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  • Programa de filosofía para niños como propuesta de educación moral: Análisis comparado con otros enfoques de la educación moral.Adolfo Agundez Rodriguez - 2018 - Childhood and Philosophy 14 (31):659-683.
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  • DE NATURA RERUM - Scripta in Honorem Professoris Olli Koistinen Sexagesimum Annum Complentis.Hemmo Laiho & Arto Repo (eds.) - 2016 - Turku: University of Turku.
  • Farming Animals and the Capabilities Approach: Understanding Roles and Responsibilities Through Narrative Ethics.Raymond Anthony - 2009 - Society and Animals 17 (3):257-278.
    In the Proceedings that emerged from the Second International Workshop on the Assessment of Animal Welfare at Farm and Group Level, Sandoe, Christiansen, & Appleby challenged participants to ponder four fundamental questions:a. What is the baseline standard for morally acceptable animal welfare?b. What is a good animal life?c. What farming purposes are legitimate?d. What kinds of compromises are acceptable in a less-than-perfect world?Continued reflection on those questions warrants examination of the shape of our modern agricultural ethic. It also calls for (...)
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  • Aesthetics of Surrender: Levinas and the Disruption of Agency in Moral Education.Ann Chinnery - 2003 - Studies in Philosophy and Education 22 (1):5-17.
    Education has long been charged with the taskof forming and shaping subjectivity andidentity. However, the prevailing view ofeducation as a project of producing rationalautonomous subjects has been challenged bypostmodern and poststructuralist critiques ofsubstantial subjectivity. In a similar vein,Emmanuel Levinas inverts the traditionalconception of subjectivity, claiming that weare constituted as subjects only in respondingto the other. In other words, subjectivity isderivative of an existentially priorresponsibility to and for the other. Hisconception of ethical responsibility is thusalso a radical departure from the prevailingview (...)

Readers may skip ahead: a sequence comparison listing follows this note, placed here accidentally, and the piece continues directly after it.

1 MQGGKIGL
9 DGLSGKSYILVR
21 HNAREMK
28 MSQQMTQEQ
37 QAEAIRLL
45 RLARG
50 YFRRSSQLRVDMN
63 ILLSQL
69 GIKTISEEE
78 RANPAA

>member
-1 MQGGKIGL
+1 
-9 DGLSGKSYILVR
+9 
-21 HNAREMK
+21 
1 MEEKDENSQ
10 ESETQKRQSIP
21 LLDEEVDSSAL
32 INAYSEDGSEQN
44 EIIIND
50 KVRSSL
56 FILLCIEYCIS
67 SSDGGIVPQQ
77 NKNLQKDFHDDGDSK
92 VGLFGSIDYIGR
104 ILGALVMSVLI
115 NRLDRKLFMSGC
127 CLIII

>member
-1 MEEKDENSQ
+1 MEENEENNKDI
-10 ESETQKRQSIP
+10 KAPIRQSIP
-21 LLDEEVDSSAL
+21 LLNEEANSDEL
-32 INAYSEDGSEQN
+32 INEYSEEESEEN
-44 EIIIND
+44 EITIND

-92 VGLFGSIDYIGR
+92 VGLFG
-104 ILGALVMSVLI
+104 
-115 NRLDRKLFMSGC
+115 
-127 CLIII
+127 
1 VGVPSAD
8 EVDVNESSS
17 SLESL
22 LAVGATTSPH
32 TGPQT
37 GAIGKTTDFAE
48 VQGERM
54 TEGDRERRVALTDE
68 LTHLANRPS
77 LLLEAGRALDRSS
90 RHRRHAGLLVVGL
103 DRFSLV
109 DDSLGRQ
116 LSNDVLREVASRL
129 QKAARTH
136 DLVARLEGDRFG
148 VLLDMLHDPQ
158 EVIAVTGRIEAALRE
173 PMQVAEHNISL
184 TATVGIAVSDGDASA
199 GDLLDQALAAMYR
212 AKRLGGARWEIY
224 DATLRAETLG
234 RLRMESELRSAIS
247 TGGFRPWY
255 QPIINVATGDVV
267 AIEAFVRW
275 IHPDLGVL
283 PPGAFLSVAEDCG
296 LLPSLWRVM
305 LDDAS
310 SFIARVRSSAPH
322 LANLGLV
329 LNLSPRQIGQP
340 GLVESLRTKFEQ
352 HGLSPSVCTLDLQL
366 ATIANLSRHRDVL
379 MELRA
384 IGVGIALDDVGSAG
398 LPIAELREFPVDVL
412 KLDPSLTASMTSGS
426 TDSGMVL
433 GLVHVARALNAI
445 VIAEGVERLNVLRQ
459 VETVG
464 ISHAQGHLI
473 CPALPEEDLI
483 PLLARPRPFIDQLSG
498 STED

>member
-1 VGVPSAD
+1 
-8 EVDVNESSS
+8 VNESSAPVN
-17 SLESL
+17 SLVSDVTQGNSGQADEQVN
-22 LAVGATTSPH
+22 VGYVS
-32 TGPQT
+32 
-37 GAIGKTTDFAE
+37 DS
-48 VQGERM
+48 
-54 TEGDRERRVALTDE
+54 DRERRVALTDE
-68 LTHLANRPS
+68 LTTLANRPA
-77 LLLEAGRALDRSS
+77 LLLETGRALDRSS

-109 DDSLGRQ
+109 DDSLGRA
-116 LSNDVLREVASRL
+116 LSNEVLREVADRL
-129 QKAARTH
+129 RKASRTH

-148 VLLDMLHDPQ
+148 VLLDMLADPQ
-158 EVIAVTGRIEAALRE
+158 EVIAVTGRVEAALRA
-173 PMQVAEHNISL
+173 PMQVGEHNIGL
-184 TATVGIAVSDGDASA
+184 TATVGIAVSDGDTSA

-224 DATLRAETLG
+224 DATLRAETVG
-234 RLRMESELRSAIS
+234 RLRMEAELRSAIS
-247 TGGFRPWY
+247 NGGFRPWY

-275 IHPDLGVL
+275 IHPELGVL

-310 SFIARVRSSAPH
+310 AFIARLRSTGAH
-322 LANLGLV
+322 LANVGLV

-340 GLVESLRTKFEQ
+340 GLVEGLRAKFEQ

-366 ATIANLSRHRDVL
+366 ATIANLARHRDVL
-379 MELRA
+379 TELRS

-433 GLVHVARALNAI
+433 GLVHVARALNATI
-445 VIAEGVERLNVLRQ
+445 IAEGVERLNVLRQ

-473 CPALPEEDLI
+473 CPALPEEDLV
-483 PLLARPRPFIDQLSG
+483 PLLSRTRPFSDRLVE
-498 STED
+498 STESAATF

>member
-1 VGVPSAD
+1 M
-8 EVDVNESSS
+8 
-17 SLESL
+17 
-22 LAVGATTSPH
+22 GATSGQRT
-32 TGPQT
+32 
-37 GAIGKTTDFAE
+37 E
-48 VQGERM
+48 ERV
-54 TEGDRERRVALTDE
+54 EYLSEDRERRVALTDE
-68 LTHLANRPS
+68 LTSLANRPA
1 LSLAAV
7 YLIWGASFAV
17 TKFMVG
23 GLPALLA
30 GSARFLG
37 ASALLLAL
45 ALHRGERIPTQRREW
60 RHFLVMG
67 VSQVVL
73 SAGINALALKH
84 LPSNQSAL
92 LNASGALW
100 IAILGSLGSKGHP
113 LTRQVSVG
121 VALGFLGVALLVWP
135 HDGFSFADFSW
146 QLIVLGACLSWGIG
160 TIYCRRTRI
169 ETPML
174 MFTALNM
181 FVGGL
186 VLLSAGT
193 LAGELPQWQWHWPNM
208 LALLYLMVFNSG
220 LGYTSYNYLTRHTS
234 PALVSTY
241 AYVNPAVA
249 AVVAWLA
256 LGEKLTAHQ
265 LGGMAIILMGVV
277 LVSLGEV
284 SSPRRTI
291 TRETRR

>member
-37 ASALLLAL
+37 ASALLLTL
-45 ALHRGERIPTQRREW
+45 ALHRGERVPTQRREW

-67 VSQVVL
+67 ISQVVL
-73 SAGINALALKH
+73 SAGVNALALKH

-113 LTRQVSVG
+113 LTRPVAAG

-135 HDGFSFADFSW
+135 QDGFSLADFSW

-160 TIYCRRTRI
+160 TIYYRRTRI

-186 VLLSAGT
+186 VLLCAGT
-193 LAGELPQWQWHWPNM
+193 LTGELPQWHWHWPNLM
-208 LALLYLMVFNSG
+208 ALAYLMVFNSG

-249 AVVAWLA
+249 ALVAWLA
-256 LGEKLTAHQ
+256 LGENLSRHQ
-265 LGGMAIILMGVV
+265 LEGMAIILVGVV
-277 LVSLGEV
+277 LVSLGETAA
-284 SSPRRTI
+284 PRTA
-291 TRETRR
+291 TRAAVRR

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  • Re-Enchanting The World: An Examination Of Ethics, Religion, And Their Relationship In The Work Of Charles Taylor.David McPherson - 2013 - Dissertation, Marquette University
    In this dissertation I examine the topics of ethics, religion, and their relationship in the work of Charles Taylor. I take Taylor's attempt to confront modern disenchantment by seeking a kind of re-enchantment as my guiding thread. Seeking re-enchantment means, first of all, defending an `engaged realist' account of strong evaluation, i.e., qualitative distinctions of value that are seen as normative for our desires. Secondly, it means overcoming self-enclosure and achieving self-transcendence, which I argue should be understood in terms of (...)
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  • Sport, Stories, and Morality: A Rortyan Approach to Doping Ethics.Morten Renslo Sandvik - 2019 - Journal of the Philosophy of Sport 46 (3):383-400.
    ABSTRACTStories pervade sport. In elite spectator sport, stories play out in packed stadiums while being broadcast simultaneously to immense TV audiences. These stories, which present controversial...
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  • Education of Moral Beings: The Distortion of Habermas’ Empirical Sources.Hanna-Maija Huhtala & Katariina Holma - 2019 - Ethics and Education 14 (2):171-183.
    ABSTRACTThis article scrutinises one of the mainstream views of how one grows into responsible membership of society; the view based on Jürgen Habermas’, Lawrence Kohlberg’s and Jean Piaget’s theories. Habermas praises Kohlberg’s and Piaget’s psychological theories and uses them as empirical sources crucial for his theoretical work. We argue that this view should be revised in light of new empirical findings as Habermas’ Kohlberg’s and Piaget’s view is based on a false understanding of the development and functioning of human reason (...)